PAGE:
The Fate of King David (Library Of Hebrew Bible/old Testament Studies Series)
Celebrating the five hundredth volume, this Festschrift honors David M. Gunn, one of the founders of theJournal of Old Testament Studies,later theLibrary of Hebrew Bible/Old Testament Studies , and offers essays representing cutting-edge interpretations of the David...
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Celebrating the five hundredth volume, this Festschrift honors David M. Gunn, one of the founders of theJournal of Old Testament Studies,later theLibrary of Hebrew Bible/Old Testament Studies, and offers essays representing cutting-edge interpretations of the David material in the Hebrew Bible and later literary and popular culture. Essays in Part One,Relating to David, present David in relationship to other characters in Samuel. These essays demonstrate the value of close reading, analysis of literary structure, and creative, disciplined readerly imagination in interpreting biblical texts in general and understanding the character of David in particular. Part Two,Reading David, expands the narrative horizon. These essays analyze the use of the David character in larger biblical narrative contexts. David is understood as a literary icon that communicates and disrupts meaning in different ways in different context. More complex modes of interpretation enter in, including theories of metaphor, memory and history, psychoanalysis, and post-colonialism. Part Three,Singing David, shifts the focus to the portrayal of David as singer and psalmist, interweaving in mutually informative ways both with visual evidence from the ancient Near East depicting court musicians and with the titles and language of the biblical psalms. Part Four,Receiving David, highlights moments in the long history of interpretation of the king in popular culture, including poetry, visual art, theatre, and children's literature. Finally, the essays in Part Five,Re-locating David, represent some of the intellectually and ethically vital interpretative work going on in contexts outside the U.S. and Europe.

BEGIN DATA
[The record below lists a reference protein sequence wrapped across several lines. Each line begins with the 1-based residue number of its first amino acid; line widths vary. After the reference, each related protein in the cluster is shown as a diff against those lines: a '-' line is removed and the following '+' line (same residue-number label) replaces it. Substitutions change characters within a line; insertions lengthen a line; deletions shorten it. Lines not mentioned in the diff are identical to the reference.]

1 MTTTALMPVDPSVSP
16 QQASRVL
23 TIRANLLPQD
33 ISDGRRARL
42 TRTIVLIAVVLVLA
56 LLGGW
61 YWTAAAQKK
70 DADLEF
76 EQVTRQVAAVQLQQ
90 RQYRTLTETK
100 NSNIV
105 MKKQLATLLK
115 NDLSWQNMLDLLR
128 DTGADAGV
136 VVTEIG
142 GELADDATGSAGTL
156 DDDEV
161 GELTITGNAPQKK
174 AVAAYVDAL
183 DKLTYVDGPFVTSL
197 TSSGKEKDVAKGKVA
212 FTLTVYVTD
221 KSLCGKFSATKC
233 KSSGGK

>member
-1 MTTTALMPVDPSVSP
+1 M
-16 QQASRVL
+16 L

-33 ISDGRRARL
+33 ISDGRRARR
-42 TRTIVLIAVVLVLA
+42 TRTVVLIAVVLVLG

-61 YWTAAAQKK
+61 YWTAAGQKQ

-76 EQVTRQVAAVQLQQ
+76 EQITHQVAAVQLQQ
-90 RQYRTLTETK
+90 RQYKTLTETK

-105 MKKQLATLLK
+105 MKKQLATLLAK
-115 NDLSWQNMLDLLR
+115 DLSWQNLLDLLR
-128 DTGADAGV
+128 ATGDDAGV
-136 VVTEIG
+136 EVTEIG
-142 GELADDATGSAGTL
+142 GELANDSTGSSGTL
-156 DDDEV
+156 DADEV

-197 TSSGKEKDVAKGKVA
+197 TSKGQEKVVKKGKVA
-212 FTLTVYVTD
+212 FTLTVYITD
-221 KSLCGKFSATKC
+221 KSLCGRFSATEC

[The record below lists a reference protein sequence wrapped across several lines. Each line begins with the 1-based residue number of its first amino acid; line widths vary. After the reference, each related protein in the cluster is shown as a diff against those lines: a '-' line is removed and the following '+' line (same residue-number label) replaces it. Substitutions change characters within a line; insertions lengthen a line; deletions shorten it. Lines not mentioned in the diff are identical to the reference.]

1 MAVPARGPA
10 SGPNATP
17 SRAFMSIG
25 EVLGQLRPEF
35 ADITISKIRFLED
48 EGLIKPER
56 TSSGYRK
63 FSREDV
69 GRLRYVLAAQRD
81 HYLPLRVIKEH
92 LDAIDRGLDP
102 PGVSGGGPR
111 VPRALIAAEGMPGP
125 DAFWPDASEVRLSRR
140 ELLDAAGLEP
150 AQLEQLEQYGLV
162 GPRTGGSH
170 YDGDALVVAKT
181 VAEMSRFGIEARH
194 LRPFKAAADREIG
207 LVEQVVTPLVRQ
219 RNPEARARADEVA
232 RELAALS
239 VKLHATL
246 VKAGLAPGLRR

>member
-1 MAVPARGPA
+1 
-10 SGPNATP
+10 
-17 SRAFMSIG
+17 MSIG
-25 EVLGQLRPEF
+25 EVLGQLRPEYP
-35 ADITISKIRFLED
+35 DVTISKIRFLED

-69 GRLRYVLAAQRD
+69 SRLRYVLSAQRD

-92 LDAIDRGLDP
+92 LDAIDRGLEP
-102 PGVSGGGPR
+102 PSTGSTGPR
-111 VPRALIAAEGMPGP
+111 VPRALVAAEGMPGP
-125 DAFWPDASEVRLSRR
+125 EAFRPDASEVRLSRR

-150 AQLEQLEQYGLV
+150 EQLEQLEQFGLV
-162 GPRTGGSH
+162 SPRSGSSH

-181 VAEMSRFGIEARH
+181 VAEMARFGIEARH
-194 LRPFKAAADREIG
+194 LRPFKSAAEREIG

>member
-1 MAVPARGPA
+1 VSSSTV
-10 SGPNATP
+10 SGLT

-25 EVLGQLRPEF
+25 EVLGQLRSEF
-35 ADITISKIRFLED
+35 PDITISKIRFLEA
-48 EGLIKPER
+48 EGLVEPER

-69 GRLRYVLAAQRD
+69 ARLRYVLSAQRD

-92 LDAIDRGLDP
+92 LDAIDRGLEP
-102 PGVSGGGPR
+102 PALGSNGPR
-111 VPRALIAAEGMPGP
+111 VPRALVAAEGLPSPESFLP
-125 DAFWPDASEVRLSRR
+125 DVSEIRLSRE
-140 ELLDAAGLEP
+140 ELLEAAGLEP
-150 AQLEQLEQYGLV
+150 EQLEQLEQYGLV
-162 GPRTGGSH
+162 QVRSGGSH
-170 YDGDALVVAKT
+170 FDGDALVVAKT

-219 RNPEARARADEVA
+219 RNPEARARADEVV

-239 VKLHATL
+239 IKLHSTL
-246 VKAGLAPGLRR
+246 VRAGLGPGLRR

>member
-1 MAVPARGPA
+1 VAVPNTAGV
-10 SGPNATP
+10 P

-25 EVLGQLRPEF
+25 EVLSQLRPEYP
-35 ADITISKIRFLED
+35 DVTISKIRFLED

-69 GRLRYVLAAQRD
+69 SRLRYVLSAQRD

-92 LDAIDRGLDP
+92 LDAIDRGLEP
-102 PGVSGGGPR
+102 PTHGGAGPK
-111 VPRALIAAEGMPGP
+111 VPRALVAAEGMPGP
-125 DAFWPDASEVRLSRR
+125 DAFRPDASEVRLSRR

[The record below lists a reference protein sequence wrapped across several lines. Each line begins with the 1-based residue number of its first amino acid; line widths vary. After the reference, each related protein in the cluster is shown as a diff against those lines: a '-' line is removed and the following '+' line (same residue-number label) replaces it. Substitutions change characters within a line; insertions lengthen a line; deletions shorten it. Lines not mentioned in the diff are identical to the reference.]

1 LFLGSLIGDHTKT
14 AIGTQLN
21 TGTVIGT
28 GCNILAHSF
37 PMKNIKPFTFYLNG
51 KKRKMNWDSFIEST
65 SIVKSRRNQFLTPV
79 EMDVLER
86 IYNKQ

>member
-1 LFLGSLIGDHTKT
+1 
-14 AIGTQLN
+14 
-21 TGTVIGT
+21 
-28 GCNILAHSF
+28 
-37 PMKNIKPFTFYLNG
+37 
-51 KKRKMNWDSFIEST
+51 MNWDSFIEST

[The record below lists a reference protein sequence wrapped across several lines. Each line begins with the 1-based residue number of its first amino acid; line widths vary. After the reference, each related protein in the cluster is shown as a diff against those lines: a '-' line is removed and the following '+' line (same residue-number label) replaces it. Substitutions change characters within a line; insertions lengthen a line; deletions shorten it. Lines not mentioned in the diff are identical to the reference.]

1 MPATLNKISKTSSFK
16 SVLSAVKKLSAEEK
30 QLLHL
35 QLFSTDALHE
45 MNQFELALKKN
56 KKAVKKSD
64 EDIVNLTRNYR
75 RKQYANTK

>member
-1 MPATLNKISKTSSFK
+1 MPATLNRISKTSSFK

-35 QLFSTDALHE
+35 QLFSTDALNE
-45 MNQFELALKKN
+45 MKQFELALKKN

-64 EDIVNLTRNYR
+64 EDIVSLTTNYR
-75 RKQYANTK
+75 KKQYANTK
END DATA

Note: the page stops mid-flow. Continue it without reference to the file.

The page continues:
Claudia V. Camp is Professor of Religion at Texas Christian University.
Timothy Beal is Florence Harkness Professor of Religion at Case Western Reserve University. He has published ten books as well as essays on religion and American culture for the "New York Times", "The Chronicle of Higher Education", "The Washington Post", and "The Plain Dealer". C
Tod Linafelt is Professor of Biblical Literature in the Theology Department at Georgetown University.
- Part One: Relating To David; Part Two: Reading David; Part Three: Singing David; Part Four: Receiving David; Part Five: Re-locating David.